A Jasper man says he was stranded on a bus for almost 18 hours after it became stuck in deep snow this week on Highway 93 in Banff National Park.
David Harrap was on a Brewster bus from Calgary to Jasper the afternoon of Oct. 18 when the snow began piling up on Highway 93, also known as the Icefields Parkway. The bus became stuck at around 5 p.m. in an area called Big Bend, a hairpin turn that's wedged below looming mountainous peaks.
The bus driver tried everything to maneuver the bus out of the snow, Harrap said. As the snow continued to fall, he estimates more than 50 other vehicles around them became stuck on the hill.
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"It was complete shambles up there," he said. "There wasn't a ton of snow on the road, but it was really bad snow. It was really slippery, it was wet snow."
There were seven people on the bus, including the driver, Harrap said. The area had no cell service but the bus driver had a two-way radio and tried to contact RCMP and Parks Canada with it. A supervisor from Parks Canada came out and said a snowplow was on the way, but then determined conditions were too dangerous to send it, Harrap said.
The driver of the bus managed to secure some chains to the tires, but still could not free the bus. Some staff memebers from the nearby Icefields Centre managed to bring some bananas, granola bars and water to the bus, Harrap said.
Realizing they wouldn't be moving anytime soon, the passengers settled in for the night.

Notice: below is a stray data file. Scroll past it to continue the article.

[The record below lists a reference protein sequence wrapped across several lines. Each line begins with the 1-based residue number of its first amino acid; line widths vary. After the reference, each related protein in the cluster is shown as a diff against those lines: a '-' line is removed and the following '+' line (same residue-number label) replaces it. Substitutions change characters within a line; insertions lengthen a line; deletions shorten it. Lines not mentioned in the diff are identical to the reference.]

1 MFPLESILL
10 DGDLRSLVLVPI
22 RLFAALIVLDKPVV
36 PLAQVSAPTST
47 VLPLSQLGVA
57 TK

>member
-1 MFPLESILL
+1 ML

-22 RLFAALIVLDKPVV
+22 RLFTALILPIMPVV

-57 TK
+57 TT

"All of us on the bus, we didn't know where we were," he said. "You just try to sleep the best you can. You think someone's going to show up.
"It kept snowing all night and eventually we had close to 40 centimetres on the ground."
Parks Canada staff arrived at around 10:30 a.m. the next day to clear the road and the bus was able to continue on to Jasper, Harrap said.
'Significant early snowfall,' Parks Canada says
In an email, Parks Canada spokesman Steve Young confirmed Highway 93 northbound between Jasper and Saskatchewan Crossing had to be closed the evening of Oct. 18 due to "significant early snowfall."
The Big Bend area was particularly hit hard by the snowstorm and the incline and deteriorating conditions rendered the area impassable, he said. Parks Canada staff were dispatched at daylight the next day to begin clearing the road, Young added.
Motorists are urged to be prepared for early winter conditions while travelling along the Icefields Parkway. It's recommended motorists carry a winter emergency kit and proper winter clothing in their vehicles, and check Alberta 511 for updates on road conditions.
Snow tires are mandatory on the Icefields Parkway starting Nov. 1.
Harrap said the temperature hovered around 0 C overnight as the passengers slept on the bus. He says some tourists on the bus and in other vehicles around them were not dressed for the weather.
'It was like we had been completely abandoned.' - David Harrap, bus passenger
He says buses going through mountainous areas with no cell reception should be outfitted with satellite phones or hotspots in case of emergencies.
"To be left that long, if there had been a medical emergency .... I don't know what would have happened, because it was like we had been completely abandoned," Harrap said.
Brewster Travel Canada is refunding tickets to six of the passengers who spent the night on the bus, Harrap said.
CBC reached out to Brewster Travel Canada for comment but has not received a response.